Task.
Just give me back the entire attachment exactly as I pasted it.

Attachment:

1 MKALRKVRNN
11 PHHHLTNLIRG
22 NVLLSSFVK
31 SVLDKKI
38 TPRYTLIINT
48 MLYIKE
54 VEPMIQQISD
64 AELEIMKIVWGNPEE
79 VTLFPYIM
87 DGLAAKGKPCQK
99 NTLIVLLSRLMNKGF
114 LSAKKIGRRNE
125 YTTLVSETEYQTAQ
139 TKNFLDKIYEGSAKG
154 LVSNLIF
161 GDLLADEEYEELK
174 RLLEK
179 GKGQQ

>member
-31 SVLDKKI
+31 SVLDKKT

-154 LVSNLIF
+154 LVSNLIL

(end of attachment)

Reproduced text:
1 MKALRKVRNN
11 PHHHLTNLIRG
22 NVLLSSFVK
31 SVLDKKI
38 TPRYTLIINT
48 MLYIKE
54 VEPMIQQISD
64 AELEIMKIVWGNPEE
79 VTLFPYIM
87 DGLAAKGKPCQK
99 NTLIVLLSRLMNKGF
114 LSAKKIGRRNE
125 YTTLVSETEYQTAQ
139 TKNFLDKIYEGSAKG
154 LVSNLIF
161 GDLLADEEYEELK
174 RLLEK
179 GKGQQ

>member
-31 SVLDKKI
+31 SVLDKKT

-154 LVSNLIF
+154 LVSNLIL